22. Vazquez S, Fernandez R, Llorente C. Usefulness of blood specimens on paper strips for serologic studies with inhibition ELISA. Revista do Instituto de Medicina Tropical de São Paulo, 1991, 33(4):309–311.
23. Vazquez S et al. Kinetics of antibodies in sera, saliva, and urine samples from adult patients with primary or secondary dengue 3 virus infections. International Journal of Infectious Diseases, 2007, 11:256–262.
24. Nawa M. Immunoglobulin A antibody responses in dengue patients: a useful marker for serodiagnosis of dengue virus infection. Clinical and Vaccine Immunology, 2005, 12:1235–1237.
25. Lemmer K et al. External quality control assessments in PCR diagnostics of dengue virus infections. Journal of Clinical Virology, 2004, 30:291–296.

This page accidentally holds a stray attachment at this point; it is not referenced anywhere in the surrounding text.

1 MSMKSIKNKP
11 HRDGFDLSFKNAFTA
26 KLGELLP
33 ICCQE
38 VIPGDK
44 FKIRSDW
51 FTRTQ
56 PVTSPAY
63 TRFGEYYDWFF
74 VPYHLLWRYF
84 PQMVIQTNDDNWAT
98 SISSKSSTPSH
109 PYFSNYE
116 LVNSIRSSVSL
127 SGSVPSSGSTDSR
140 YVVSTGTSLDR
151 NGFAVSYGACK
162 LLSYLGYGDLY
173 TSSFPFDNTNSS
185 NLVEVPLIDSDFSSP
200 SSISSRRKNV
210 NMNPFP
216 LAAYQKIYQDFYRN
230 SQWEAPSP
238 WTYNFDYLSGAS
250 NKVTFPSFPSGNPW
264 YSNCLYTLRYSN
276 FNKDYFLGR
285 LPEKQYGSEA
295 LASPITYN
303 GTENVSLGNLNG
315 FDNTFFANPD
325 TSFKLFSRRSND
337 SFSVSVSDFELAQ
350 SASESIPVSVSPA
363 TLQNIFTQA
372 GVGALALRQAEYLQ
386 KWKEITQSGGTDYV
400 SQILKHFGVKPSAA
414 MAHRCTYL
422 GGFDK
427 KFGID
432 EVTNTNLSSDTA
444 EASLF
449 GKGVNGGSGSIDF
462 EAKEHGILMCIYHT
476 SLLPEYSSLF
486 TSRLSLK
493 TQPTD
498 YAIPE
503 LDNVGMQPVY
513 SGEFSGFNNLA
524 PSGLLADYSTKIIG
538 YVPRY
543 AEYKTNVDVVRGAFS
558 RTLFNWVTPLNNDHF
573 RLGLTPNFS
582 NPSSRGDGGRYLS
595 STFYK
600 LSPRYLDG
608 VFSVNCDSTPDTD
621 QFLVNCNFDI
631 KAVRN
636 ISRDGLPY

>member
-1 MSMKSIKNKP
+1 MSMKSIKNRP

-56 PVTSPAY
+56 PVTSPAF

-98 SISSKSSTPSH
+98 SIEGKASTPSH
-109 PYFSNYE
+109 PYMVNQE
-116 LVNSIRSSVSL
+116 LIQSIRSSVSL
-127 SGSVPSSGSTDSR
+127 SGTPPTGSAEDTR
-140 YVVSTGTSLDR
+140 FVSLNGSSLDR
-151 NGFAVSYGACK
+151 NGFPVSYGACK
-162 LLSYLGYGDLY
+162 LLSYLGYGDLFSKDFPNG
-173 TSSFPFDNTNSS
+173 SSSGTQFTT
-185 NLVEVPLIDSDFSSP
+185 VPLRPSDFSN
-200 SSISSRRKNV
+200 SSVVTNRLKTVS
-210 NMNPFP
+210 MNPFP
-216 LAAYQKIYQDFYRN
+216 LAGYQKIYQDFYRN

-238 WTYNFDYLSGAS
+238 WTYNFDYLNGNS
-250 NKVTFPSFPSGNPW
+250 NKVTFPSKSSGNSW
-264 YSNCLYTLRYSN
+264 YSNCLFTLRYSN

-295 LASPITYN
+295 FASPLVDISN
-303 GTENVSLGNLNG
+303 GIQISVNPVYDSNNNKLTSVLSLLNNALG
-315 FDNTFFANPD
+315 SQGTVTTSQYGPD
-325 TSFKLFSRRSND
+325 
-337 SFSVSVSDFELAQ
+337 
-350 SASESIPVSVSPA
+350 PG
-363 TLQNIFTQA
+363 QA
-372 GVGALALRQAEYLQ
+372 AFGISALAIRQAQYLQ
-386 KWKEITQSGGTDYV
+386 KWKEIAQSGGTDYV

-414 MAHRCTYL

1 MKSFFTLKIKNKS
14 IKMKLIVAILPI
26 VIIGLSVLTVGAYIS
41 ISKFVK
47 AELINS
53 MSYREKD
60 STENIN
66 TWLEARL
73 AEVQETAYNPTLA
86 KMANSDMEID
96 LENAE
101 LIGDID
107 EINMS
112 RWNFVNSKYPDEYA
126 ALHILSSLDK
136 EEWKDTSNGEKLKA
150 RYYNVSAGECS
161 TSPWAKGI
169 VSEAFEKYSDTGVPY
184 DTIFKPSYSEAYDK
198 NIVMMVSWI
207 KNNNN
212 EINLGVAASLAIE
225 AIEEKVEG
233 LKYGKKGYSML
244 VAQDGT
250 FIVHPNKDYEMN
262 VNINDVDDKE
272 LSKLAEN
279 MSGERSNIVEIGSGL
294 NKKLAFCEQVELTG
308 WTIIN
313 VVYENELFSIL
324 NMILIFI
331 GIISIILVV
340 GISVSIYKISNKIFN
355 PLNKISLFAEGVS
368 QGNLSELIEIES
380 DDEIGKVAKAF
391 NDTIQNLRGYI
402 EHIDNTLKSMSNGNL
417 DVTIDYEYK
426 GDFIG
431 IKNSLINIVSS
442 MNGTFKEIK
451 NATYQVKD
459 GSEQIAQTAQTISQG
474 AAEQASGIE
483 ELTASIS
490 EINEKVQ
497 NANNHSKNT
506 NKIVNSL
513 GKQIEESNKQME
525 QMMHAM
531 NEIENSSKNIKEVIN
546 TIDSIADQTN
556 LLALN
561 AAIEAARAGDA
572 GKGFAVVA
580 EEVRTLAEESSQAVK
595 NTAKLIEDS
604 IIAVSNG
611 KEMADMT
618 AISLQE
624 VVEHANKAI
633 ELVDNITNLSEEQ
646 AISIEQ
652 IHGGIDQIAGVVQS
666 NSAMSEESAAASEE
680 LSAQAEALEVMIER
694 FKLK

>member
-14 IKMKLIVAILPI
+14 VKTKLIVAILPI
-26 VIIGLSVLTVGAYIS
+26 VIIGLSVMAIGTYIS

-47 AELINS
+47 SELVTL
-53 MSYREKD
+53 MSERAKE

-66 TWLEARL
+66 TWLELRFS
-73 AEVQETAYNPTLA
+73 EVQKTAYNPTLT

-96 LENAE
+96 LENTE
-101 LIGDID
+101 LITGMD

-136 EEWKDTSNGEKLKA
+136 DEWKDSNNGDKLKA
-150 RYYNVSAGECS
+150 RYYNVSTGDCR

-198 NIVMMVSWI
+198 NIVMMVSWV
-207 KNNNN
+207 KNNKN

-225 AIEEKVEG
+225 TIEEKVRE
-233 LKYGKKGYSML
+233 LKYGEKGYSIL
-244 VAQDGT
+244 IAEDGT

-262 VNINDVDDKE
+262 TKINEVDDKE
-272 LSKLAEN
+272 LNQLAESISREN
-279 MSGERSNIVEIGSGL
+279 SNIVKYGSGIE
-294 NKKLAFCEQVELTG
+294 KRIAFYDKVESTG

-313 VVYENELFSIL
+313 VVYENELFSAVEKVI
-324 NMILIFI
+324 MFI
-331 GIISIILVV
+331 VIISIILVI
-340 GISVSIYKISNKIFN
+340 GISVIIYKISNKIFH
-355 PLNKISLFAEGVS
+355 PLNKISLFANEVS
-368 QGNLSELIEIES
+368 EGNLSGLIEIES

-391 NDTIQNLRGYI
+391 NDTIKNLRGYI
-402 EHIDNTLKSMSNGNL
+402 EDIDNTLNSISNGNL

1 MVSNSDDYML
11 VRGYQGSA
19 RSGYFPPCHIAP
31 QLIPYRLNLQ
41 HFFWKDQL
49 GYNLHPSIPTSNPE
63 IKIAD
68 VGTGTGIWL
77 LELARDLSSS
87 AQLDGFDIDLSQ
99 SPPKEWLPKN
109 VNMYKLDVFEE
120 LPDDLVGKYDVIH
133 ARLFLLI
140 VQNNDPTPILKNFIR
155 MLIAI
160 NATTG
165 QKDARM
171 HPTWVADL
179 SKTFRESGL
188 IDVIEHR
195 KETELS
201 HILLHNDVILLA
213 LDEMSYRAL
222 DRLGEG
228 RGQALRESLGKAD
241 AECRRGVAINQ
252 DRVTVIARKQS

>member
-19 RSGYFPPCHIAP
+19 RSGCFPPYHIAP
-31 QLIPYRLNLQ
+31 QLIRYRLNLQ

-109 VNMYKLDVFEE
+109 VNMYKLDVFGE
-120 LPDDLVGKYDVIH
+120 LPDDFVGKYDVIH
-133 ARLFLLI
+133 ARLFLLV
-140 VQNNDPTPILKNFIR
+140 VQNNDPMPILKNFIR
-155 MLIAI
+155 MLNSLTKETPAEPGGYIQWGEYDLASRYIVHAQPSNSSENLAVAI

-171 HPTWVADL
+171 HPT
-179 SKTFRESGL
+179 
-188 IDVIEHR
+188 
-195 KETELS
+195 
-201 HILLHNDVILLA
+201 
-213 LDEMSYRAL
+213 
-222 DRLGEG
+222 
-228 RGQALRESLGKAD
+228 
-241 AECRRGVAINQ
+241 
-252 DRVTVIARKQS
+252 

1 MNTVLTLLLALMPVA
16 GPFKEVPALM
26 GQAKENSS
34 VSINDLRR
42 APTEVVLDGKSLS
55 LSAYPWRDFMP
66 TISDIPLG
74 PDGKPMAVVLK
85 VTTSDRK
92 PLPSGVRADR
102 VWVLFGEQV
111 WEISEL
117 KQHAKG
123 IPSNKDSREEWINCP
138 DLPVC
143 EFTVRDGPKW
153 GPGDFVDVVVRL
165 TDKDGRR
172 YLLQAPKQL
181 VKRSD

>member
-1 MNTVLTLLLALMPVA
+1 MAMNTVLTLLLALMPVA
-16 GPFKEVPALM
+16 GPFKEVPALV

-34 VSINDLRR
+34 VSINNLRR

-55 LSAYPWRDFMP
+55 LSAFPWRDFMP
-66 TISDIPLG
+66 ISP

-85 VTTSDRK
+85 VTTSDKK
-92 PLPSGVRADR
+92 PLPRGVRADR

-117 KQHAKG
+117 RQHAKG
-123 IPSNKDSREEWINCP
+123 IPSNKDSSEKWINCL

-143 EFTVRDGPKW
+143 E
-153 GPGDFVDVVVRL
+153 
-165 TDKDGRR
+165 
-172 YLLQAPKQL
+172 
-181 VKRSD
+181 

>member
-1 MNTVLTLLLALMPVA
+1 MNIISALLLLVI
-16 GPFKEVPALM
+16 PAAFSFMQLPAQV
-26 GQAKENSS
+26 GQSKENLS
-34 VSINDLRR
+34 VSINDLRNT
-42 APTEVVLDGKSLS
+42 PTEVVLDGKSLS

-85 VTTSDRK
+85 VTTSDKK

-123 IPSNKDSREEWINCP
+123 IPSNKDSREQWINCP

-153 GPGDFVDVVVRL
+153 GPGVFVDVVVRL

26. WHO. Laboratory biosafety manual, 3rd ed. Geneva, World Health Organization, 2004 (ISBN 92 4 154650 6, WHO/CDS/CSR/LYO/2004.11,
27. http://www.who.int/csr/resources/publications/biosafety/Biosafety7.pdf).
28. Ramos MM et al. Dengue Serosurvey Working Group. Epidemic dengue and dengue hemorrhagic fever at the Texas-Mexico border: results of a household-based seroepidemiologic survey, December 2005. American Journal of Tropical Medicine and Hygiene, 2008, 78(3):364--369.
29. Centers for Disease Control and Prevention. Dengue hemorrhagic fever -- U.S.Mexico border, 2005. Morbidity and Mortality Weekly Report, 2007, 56(31):785-789. Erratum in: Morbidity and Mortality Weekly Report, 2007, 56(32):822.
30. PAHO. Dengue and dengue hemorrhagic fever. Regional Committee resolution CD43.R4, adopted at the 53rd session of the Regional Committee for the Americas, 43rd Directing Council. Washington, DC, Pan American Health Organization, 2001 (http://www.paho.org/english/hcp/hct/vbd/new-generation-resolutions.pdf).